The new Kieldrecht Lock, or Kieldrechtsluis, connects container terminals at the port’s Deurganck tidal dock with the Waastland Canal. It is the second lock in an area Antwerp known as Waasland Port, located on the left bank of the Scheldt. Until now the area was only accessible by the Kallo Lock, which has been in service since 1979, but has been outgrown in terms of capacity, size, and reliability.

The new lock was symbolically inaugurated with the Grimaldi Lines vessel, Grande Lagos. 

A cargo ship crosses the world's biggest lock "Kieldrechtsluis" during its inauguaration at Belgium's port of Antwerp, June 10, 2016. Picture taken through a window.  REUTERS/Francois Lenoir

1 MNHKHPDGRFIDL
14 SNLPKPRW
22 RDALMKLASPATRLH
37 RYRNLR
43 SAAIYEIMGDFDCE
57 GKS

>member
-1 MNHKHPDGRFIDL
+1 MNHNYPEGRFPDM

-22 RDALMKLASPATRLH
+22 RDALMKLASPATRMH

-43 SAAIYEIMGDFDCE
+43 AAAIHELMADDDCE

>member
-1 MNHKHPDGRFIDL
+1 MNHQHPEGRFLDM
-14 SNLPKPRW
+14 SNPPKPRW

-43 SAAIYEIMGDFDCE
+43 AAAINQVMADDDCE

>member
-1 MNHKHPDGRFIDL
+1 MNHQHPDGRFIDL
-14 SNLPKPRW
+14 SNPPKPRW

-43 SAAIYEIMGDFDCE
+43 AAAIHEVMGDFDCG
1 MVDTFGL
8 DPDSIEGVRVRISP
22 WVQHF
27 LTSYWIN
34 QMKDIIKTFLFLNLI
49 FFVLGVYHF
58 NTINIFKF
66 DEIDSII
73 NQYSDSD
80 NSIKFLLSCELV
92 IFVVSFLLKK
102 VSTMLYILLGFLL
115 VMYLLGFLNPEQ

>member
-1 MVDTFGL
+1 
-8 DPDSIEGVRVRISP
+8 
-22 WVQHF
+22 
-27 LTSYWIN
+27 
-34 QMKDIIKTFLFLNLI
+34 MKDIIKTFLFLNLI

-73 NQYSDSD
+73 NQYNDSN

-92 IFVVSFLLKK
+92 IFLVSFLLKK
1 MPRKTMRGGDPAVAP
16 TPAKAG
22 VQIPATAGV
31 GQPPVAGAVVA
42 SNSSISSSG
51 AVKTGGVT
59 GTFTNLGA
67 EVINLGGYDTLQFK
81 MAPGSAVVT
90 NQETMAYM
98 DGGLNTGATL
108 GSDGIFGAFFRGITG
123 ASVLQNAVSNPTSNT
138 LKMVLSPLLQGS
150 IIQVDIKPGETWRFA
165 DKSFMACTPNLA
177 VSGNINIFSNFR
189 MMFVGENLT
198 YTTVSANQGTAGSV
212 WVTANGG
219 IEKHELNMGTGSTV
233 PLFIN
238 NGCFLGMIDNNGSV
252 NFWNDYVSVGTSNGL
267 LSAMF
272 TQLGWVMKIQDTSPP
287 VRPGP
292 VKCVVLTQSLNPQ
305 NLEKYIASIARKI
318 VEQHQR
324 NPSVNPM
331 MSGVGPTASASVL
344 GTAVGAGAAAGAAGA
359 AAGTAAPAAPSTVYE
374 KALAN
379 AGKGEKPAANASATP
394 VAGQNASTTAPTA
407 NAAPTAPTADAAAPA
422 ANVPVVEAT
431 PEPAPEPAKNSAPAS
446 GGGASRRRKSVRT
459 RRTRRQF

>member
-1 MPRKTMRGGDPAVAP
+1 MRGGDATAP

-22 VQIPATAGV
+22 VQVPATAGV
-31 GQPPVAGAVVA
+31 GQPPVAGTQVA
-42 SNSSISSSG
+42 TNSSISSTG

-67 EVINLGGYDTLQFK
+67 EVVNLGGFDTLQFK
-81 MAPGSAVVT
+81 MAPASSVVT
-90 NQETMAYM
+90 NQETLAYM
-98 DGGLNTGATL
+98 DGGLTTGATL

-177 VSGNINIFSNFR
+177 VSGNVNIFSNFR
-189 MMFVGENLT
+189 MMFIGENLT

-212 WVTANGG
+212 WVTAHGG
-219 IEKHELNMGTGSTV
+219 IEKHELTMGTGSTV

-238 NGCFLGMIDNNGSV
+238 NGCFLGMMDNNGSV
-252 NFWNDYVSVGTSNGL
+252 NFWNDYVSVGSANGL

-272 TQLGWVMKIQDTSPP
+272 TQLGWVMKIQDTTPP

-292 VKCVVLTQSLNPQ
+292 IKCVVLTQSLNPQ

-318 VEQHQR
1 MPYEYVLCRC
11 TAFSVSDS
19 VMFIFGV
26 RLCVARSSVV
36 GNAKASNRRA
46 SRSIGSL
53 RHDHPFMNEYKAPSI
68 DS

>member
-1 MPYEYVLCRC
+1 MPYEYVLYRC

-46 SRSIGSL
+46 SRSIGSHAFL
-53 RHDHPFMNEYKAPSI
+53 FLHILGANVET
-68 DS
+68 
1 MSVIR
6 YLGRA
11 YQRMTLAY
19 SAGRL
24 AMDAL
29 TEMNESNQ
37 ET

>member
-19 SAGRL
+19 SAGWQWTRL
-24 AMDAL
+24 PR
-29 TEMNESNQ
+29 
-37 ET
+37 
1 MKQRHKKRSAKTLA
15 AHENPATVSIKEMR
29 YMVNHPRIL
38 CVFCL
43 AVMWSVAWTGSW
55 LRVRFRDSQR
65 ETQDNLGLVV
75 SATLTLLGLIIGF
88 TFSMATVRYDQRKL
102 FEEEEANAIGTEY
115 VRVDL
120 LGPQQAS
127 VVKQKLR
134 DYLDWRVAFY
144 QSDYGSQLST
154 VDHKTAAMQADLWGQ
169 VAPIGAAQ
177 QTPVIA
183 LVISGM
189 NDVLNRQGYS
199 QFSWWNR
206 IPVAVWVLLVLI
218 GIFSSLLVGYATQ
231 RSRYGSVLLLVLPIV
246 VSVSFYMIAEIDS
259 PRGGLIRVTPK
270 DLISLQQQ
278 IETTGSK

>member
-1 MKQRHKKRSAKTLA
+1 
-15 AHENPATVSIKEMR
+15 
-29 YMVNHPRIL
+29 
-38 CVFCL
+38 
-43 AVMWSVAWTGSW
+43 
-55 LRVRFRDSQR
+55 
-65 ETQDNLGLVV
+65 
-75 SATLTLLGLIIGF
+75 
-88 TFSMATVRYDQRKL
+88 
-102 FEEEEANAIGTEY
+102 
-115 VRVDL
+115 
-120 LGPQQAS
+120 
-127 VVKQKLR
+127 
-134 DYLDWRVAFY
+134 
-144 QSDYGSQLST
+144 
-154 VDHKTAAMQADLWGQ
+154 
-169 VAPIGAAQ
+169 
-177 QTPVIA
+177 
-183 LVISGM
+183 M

A cargo ship crosses the world’s biggest lock “Kieldrechtsluis” during its inauguaration at Belgium’s port of Antwerp, June 10, 2016. Picture taken through a window. REUTERS/Francois Lenoir

The Kieldrecht lock measures 68m wide, 500m long and 17.8m deep, making it slightly larger than the nearby former world record holder, the Berendrecht Lock, also located at the port of Antwerp but in a different area. In fact the two locks, along with the new Neopanamax locks in the Panama Canal, are all the same type, using rolling gates to form watertight the lock chambers.

A cargo ship crosses the world's biggest lock "Kieldrechtsluis" during its inauguaration at Belgium's port of Antwerp, June 10, 2016. Picture taken through a window.  REUTERS/Francois Lenoir
REUTERS/Francois Lenoir

Construction of the Kieldrecht Lock started in 2011 and was led by THV Waaslandsluis, a consortium between Jan De Nul NV, BAM Contractors, Herbosch-Kiere and Antwerpse Bouwwerken.